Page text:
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So to Speak: The Free Speech Podcast

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So to Speak: The Free Speech Podcast
Ep. 166 Substack, a platform for free speech? 

Jul 21, 2022

Substack — the popular newsletter and publishing service — has made a name for itself by swimming against the current: As many technology companies devise new ways to censor or moderate content on their platforms, Substack made free speech one of its core values and, in doing so, has attracted bloggers and journalists from across the political spectrum.

Substack — the popular newsletter and publishing service — has made a name for itself by swimming against the current: As many technology companies devise new ways to censor or moderate content on their platforms, Substack made free speech one of its core values and, in doing so, has attracted bloggers and journalists from across the political spectrum.

“While we have content guidelines that allow us to protect the platform at the extremes, we will always view censorship as a last resort, because we believe open discourse is better for writers and better for society,” proclaimed Substack’s founders.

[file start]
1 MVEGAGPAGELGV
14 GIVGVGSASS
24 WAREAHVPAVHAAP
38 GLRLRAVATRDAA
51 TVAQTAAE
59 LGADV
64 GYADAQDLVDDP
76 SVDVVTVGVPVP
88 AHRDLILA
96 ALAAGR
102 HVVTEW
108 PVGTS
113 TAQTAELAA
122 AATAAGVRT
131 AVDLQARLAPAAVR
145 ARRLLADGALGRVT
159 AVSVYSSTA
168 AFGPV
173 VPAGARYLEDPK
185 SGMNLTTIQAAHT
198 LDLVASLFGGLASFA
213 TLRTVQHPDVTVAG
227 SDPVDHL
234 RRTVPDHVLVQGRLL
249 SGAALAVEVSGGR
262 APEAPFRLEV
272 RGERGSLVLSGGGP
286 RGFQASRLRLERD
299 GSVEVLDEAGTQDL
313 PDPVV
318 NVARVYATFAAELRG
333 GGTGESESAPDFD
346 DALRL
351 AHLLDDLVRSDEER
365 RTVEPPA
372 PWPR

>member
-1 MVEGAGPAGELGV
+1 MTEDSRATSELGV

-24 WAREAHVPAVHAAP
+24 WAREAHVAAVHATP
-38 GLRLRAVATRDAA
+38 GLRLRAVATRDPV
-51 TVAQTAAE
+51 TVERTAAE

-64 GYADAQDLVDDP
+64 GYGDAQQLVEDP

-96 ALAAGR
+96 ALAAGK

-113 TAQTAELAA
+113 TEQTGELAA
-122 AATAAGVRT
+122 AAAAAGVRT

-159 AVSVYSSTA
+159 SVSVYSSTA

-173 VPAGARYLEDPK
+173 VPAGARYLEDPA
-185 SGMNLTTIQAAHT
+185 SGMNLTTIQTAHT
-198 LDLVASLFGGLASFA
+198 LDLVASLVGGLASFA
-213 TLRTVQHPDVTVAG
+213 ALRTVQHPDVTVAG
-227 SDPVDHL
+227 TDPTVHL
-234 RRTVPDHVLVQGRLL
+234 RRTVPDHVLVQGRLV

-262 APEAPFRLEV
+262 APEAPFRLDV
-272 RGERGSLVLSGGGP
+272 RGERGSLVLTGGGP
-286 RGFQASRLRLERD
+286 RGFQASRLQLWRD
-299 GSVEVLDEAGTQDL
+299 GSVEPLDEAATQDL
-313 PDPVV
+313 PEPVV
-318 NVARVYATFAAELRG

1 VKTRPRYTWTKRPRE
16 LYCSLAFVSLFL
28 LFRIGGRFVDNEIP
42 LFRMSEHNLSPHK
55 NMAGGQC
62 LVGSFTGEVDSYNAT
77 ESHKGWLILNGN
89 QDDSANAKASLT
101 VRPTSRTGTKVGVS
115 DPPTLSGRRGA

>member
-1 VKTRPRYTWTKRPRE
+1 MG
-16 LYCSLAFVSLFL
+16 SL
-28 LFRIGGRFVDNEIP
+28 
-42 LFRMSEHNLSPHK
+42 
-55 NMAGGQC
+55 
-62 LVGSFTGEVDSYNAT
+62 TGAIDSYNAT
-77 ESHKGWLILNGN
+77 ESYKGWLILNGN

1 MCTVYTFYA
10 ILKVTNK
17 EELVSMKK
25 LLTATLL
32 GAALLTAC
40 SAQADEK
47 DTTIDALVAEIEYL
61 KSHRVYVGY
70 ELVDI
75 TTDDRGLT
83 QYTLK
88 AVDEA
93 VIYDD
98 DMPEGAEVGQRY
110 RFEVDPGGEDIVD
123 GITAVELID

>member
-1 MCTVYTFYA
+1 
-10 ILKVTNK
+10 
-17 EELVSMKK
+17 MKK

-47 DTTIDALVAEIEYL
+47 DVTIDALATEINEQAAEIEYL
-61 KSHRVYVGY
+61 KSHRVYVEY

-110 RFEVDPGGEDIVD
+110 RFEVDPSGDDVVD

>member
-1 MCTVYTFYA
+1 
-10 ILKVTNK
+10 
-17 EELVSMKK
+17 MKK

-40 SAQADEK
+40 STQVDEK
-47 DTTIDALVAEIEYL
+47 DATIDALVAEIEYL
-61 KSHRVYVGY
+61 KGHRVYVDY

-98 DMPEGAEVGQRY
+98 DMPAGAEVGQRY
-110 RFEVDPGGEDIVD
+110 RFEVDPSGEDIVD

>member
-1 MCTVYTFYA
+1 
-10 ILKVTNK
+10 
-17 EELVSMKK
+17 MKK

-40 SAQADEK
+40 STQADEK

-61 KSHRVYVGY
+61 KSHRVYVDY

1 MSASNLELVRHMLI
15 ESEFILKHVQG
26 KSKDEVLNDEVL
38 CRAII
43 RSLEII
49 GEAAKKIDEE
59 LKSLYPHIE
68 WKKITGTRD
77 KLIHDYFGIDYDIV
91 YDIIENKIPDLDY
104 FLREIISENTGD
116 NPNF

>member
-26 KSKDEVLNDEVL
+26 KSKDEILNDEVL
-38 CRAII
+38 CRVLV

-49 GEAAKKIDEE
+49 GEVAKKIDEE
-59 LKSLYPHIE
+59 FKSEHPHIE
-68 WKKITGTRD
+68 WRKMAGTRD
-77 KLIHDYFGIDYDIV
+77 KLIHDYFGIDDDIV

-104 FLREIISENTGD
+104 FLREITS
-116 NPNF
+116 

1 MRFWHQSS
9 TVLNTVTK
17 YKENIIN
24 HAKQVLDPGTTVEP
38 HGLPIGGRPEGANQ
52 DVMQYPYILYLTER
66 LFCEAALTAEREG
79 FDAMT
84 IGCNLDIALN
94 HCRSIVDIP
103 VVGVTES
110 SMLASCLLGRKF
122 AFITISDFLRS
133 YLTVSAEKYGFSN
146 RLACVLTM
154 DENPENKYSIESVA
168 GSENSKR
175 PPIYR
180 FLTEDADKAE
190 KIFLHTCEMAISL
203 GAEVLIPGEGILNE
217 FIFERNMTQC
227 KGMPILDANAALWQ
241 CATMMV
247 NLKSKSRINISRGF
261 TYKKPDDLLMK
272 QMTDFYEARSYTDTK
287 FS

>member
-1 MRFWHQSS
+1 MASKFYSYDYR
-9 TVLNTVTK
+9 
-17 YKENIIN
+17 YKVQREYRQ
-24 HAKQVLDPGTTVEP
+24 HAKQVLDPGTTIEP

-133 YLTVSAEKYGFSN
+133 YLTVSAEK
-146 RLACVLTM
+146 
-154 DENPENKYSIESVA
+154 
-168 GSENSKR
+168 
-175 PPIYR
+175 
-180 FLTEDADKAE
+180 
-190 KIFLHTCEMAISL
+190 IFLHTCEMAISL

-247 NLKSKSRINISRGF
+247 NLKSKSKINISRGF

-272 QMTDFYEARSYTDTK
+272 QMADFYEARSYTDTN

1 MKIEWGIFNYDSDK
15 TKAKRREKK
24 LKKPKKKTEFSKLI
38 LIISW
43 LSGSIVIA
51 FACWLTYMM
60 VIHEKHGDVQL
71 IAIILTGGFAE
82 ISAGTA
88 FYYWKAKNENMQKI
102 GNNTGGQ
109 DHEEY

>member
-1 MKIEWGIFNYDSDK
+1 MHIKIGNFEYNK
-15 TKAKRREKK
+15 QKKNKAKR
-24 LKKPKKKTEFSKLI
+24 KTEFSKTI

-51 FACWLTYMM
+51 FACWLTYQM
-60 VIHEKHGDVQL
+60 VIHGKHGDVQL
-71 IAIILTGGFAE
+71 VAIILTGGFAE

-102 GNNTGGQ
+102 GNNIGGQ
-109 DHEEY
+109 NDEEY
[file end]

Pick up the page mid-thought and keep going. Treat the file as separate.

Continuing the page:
Lulu Cheng Meservey is Vice President of Communications for Substack. She went viral earlier this year when she tweeted about why free expression is an important principle for Substack. She joins us this week to discuss Substack, free speech, and the new media ecosystem.

Show notes:
Transcript
Lulu’s viral tweet thread
Society has a trust problem. More censorship will only make it worse.” by Hamish McKenzie, Chris Best, and Jairaj Sethi
Substack’s “Content Guidelines”
Substackers mentioned: Andrew Sullivan, Casey Newton, The Fifth Column, Patti Smith, George Saunders, Salman Rushdie, Kareem Abdul-Jabbar, Freddie deBoer, Nikita Petrov, Blocked and Reported
John Stuart Mill’s “On Liberty

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Email us: sotospeak@thefire.org

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So to Speak: The Free Speech Podcast
Ep. 165 Title IX gets twisted again 

Jul 07, 2022

Last month, the U.S. Department of Education proposed new Title IX regulations that, if implemented, would gut essential free speech and due process rights for college students facing sexual misconduct allegations on campus.